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Rare £2 coins
The history of rare £2 coins can be confusing. In addition to common currency coins issued since 1998, there have also been numerous commemorative £2 coins which are also considered rare. This includes various celebratory £2 coin designs, plus collectible bullion coins.
All of these have a legal tender face value of two pounds, but the reality is that they are worth much more based on their gold value.
There is another coin often considered as £2: the gold Double Sovereign. The Sovereign coin has a legal tender value of £1, so it makes sense then that a Double Sovereign would be considered a £2 coin.
There are also other bullion coins that are attributed a £2 face value, and these include many proof and commemorative £2 coins. In another confusing element though, these other £2 coins are not Double Sovereigns. They are however, often referred to as Double Sovereigns, and vice versa.
All rare gold two pound coins are struck by the world famous Royal Mint, and enjoy tax benefits for UK investors. This makes them an excellent, trusted, and flexible investments. As the chart below shows, they can fall into a number of categories which sometimes overlap.
Rare 2 pound coins
In recent times, the reverse side of the two pound and fifty pence coins have been used to mark major national events or anniversaries. Events such as royal births and weddings are most common, but others are occasionally recorded. The obverse generally continues the tradition of using the image of Queen Elizabeth II.
In 2014 it was estimated there were 417 million £2 coins in circulation, with 73 different designs. It is therefore not surprising that amongst all of these circulating coins there are some rare examples to be found. They may be rare because only a small number were initially minted, or due to errors during minting.
Commonwealth Games 2002 £2 coin
A series of two pound coins were minted to mark the 2002 Commonwealth Games. The coins were given a unique design for each of the home nations - England, Scotland, Wales and Northern Ireland.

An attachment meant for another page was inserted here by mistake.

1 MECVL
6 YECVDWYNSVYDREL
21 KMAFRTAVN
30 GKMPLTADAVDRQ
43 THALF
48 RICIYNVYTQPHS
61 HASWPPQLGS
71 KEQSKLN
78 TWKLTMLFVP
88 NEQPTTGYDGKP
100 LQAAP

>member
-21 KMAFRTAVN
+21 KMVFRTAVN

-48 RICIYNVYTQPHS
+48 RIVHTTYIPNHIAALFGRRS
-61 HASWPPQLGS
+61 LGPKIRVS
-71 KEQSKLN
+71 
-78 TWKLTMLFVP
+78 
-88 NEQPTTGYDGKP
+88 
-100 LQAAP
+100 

All of these are now quite rare, but in particular there were only 485,500 of the Northern Ireland coins minted. This makes it the rarest UK common currency £2 coin on the scarcity index. The England and Scotland coins from the same series are second and third most scarce.
1887 Queen Victoria £2 Jubilee Double Sovereign
Today, common currency coins are only minted from base metals, but before the Second World War some circulation coins were minted from precious metals. The Queen Victoria 1887 £2 Jubilee Double Sovereign was the first gold £2 Double Sovereign. Its age, history and metal content all combine to make it a rare and valuable £2 coin.
The 1887 Victorian Double Sovereign, one of the first £2 coins in the UK.
Bullion £2 coins
In addition to common currency £2 coins, the Royal Mint also strikes limited editions with the same designs in precious metals. There are also other limited-edition bullion coins denominated at £2, struck purely for investors and coin collectors. As limited editions they are, by their very nature, rare.
Precious metal bullion coins that also have numismatic value are termed semi-numismatic. The value of a semi-numismatic £2 coin will generally be above that of the normal bullion coin, but how much higher it could fetch will depend upon its age, collectability and condition.
The other bullion coin classed as £2 is the silver Britannia. The silver Britannia was first issued in 1987, and thanks to its £2 legal tender classification means it is CGT-exempt, making it one of the most popular silver products for investors.
Gold Proof Olympic Handover Ceremony £2 coin
The 2012 gold proof £2 Olympic Handover Ceremony coin followed the same design as the common currency coin, both celebrating the London Rio Olympic Handover Ceremony. It is a typical example of a bullion coin that follows the common currency design. It was struck from 22-carat (916.7 fineness) gold and contains over an ounce of pure gold.
The 2012 Olympic Handover £2 coin.
The 1937 George VI Proof Double Sovereign
The 1937 George VI proof Double Sovereign is a striking example of a rare £2 bullion coin. It has a very low mintage of only 5,500 - as part of coronation coin sets. This was the only year George VI sovereigns were struck until after World War II, making them especially rare.
Rare Double sovereign from the reign of George VI with a mintage of only 5,500.
Rare £2 coins value
A rare £2 coin can be more valuable than its initial tender value, but buying a rare gold £2 coin is a strong way to ensure your coin retains, or increases in value. Whether from pure metal content, low mintages, or numismatic value, these coins offer a great way to protect your wealth - and collect a rare coin at the same time.